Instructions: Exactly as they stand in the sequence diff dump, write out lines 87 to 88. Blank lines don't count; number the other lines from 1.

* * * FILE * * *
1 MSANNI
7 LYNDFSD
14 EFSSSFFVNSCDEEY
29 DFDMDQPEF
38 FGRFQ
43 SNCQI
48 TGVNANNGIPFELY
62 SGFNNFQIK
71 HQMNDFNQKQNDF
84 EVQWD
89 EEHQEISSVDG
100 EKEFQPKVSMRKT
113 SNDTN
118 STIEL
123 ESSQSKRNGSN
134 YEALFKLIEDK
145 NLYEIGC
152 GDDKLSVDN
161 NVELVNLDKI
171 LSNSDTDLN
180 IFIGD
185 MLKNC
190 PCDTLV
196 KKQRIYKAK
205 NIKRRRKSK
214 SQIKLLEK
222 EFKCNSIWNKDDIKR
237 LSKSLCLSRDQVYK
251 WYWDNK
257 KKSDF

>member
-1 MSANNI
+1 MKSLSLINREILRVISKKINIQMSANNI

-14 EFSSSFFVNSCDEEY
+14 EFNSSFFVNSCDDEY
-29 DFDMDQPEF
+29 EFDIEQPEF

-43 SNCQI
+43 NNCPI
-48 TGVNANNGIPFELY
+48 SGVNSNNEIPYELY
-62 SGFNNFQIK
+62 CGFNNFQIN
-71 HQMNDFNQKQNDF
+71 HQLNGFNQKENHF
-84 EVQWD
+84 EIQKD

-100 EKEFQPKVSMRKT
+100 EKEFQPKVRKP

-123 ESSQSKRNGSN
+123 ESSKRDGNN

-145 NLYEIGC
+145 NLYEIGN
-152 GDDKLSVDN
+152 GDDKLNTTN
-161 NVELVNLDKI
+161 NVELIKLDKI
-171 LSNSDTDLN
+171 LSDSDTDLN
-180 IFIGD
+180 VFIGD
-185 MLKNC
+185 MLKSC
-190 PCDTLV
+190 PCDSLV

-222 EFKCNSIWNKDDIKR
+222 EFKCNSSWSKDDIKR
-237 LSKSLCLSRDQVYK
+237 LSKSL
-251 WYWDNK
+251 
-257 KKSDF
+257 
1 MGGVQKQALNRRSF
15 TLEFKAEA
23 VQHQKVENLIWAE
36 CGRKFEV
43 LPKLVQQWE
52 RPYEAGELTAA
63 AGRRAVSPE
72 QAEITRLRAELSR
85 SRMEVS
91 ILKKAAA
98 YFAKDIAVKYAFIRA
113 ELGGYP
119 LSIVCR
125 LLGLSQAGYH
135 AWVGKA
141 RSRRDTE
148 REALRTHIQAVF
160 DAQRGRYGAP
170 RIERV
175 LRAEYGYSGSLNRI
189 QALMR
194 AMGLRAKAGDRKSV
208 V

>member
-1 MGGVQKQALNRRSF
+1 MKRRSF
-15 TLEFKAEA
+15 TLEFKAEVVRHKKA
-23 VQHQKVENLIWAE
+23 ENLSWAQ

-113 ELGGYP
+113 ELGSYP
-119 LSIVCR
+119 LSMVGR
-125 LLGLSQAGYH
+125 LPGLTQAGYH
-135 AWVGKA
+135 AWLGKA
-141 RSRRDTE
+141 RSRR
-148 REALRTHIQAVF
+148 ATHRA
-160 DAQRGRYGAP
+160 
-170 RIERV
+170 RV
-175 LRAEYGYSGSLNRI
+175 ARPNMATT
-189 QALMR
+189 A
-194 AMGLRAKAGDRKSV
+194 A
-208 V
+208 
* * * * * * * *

125 LLGLSQAGYH
135 AWVGKA